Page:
“Cash flow, even in a good economy is often a struggle for small businesses…but, now it has turned into one of the most, if not the most, important obstacle that they face.” -Holly Wade, director of research and policy analysis for the National Federation of Independent Business (NFIB)
Coming second to people in terms of risk priorities is liquidity risk. The potential for running out of cash and inability to continue operations is a serious risk with potential to knock organization out of business.
Addressing liquidity risk involves the following imperatives:
Adapting cash flow forecasting models and processes (frequently updating forecasting parameters to reflect the unfolding impact of the crisis)
Updating working capital management policies and practices (updating and actively managing for all working capital components (payables, receivables and inventory)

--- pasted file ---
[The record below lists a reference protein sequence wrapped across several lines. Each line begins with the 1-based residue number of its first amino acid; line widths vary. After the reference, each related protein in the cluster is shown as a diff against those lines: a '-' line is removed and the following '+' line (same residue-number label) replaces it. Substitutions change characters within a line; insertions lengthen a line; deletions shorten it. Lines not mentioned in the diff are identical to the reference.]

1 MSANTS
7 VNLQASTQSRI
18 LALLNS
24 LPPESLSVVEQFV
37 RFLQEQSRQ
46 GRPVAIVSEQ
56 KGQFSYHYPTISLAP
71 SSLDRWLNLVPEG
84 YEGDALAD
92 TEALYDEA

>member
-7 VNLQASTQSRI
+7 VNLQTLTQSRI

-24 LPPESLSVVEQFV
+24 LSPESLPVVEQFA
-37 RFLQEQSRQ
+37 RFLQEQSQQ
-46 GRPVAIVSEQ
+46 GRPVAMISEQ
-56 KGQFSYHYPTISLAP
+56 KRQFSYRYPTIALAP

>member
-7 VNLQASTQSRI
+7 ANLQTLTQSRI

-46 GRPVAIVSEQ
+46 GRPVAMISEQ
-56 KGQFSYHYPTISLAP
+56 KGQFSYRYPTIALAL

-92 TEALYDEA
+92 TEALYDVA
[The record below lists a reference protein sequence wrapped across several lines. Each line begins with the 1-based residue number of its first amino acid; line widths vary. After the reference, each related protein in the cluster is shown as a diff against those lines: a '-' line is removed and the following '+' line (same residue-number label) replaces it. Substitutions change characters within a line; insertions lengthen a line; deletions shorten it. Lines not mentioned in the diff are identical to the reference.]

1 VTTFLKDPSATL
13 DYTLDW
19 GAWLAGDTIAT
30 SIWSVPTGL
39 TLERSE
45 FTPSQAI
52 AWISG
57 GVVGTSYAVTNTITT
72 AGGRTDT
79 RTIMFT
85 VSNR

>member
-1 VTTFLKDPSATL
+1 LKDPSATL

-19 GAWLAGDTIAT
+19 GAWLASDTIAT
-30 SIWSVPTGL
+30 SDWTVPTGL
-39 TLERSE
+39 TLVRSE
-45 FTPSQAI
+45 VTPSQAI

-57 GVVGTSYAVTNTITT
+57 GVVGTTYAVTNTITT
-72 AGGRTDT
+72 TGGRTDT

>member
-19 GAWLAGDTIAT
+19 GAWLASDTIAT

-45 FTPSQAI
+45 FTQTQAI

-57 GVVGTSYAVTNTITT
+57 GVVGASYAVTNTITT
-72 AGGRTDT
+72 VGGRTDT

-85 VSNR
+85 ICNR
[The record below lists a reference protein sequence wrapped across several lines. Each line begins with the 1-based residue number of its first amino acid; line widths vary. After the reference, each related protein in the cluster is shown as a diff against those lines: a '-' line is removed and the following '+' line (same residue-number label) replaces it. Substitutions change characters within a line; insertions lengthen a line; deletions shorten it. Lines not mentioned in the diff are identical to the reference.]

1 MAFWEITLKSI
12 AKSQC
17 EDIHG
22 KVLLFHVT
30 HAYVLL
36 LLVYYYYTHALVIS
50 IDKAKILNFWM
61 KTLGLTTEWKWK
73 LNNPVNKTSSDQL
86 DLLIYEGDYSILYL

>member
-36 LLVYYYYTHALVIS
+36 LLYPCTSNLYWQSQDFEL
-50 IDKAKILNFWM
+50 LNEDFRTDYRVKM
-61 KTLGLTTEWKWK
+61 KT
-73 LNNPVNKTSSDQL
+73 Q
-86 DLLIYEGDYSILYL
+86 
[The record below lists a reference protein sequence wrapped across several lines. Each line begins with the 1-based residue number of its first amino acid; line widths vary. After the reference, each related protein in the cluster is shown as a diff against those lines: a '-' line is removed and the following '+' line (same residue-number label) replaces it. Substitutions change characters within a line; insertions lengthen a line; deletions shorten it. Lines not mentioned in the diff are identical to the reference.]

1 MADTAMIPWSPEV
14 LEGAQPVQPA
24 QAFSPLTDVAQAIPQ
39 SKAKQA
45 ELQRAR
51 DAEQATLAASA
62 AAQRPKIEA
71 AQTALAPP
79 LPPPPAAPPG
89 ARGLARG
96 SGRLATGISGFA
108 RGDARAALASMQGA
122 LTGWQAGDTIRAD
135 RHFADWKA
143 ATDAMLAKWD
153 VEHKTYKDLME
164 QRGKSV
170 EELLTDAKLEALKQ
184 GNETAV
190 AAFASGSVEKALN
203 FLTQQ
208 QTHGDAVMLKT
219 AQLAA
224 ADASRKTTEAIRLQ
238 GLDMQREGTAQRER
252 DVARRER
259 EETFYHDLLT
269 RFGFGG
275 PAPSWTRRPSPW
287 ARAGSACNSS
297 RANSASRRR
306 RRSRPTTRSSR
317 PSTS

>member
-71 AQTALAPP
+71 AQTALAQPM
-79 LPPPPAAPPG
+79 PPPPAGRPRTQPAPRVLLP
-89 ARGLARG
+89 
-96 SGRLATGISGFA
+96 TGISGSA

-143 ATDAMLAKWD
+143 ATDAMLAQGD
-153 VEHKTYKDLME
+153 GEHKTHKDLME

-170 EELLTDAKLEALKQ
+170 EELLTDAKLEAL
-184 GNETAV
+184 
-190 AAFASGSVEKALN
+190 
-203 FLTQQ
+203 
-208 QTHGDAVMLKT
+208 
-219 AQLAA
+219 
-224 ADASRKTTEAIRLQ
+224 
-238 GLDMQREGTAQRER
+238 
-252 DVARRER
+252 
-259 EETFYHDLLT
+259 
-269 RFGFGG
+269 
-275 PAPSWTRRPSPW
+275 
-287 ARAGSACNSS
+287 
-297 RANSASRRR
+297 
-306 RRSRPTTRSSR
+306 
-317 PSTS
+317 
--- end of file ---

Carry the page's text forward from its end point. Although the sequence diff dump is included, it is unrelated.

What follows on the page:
Maximizing cash on hand (exploring lines of credit, conversion of short-term assets, emergency borrowing facilities)
Reviewing capital expenditure budgets and commitments (triage short-term expenditures based on immediate liquidity impact. Evaluating medium- to longer-term projects that are currently underway.
Developing liquidity crisis contingency plans (considering drastic and rapid downsizing, default, deferred payments, accessing emergency funding access and asset sales options)
CFOs and other finance executives should prioritize payments and impose clear reporting metrics that track liquidity in real time. Also, consider offloading unused assets as this can be an efficient way to access much-needed working capital to endure a market downturn, and even accelerate the formation of new businesses to give the economy a boost.
Assessing cash flow should be the first step towards stabilizing businesses during these turbulent times.